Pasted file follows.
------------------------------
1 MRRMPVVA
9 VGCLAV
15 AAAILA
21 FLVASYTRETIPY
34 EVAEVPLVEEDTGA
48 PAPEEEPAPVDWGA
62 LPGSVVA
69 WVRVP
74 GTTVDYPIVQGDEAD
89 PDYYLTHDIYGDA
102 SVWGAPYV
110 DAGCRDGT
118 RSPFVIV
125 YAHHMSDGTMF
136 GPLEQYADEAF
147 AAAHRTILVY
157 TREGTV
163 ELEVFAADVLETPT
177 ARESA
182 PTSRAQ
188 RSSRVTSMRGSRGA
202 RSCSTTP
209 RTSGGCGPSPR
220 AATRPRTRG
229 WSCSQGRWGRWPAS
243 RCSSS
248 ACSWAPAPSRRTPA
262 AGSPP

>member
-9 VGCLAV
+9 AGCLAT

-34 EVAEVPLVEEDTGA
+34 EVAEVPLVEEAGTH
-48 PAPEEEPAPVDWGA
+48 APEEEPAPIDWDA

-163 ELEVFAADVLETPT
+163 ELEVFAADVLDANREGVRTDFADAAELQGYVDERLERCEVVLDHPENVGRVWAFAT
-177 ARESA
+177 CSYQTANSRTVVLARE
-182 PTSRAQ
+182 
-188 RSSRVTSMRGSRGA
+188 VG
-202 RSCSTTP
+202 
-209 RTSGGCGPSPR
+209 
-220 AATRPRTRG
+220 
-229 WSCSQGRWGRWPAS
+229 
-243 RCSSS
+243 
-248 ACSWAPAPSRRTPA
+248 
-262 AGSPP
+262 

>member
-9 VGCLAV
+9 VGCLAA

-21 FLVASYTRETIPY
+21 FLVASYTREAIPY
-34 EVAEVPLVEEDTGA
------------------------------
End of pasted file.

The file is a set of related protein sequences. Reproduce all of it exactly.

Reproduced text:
1 MRRMPVVA
9 VGCLAV
15 AAAILA
21 FLVASYTRETIPY
34 EVAEVPLVEEDTGA
48 PAPEEEPAPVDWGA
62 LPGSVVA
69 WVRVP
74 GTTVDYPIVQGDEAD
89 PDYYLTHDIYGDA
102 SVWGAPYV
110 DAGCRDGT
118 RSPFVIV
125 YAHHMSDGTMF
136 GPLEQYADEAF
147 AAAHRTILVY
157 TREGTV
163 ELEVFAADVLETPT
177 ARESA
182 PTSRAQ
188 RSSRVTSMRGSRGA
202 RSCSTTP
209 RTSGGCGPSPR
220 AATRPRTRG
229 WSCSQGRWGRWPAS
243 RCSSS
248 ACSWAPAPSRRTPA
262 AGSPP

>member
-9 VGCLAV
+9 AGCLAT

-34 EVAEVPLVEEDTGA
+34 EVAEVPLVEEAGTH
-48 PAPEEEPAPVDWGA
+48 APEEEPAPIDWDA

-163 ELEVFAADVLETPT
+163 ELEVFAADVLDANREGVRTDFADAAELQGYVDERLERCEVVLDHPENVGRVWAFAT
-177 ARESA
+177 CSYQTANSRTVVLARE
-182 PTSRAQ
+182 
-188 RSSRVTSMRGSRGA
+188 VG
-202 RSCSTTP
+202 
-209 RTSGGCGPSPR
+209 
-220 AATRPRTRG
+220 
-229 WSCSQGRWGRWPAS
+229 
-243 RCSSS
+243 
-248 ACSWAPAPSRRTPA
+248 
-262 AGSPP
+262 

>member
-9 VGCLAV
+9 VGCLAA

-21 FLVASYTRETIPY
+21 FLVASYTREAIPY
-34 EVAEVPLVEEDTGA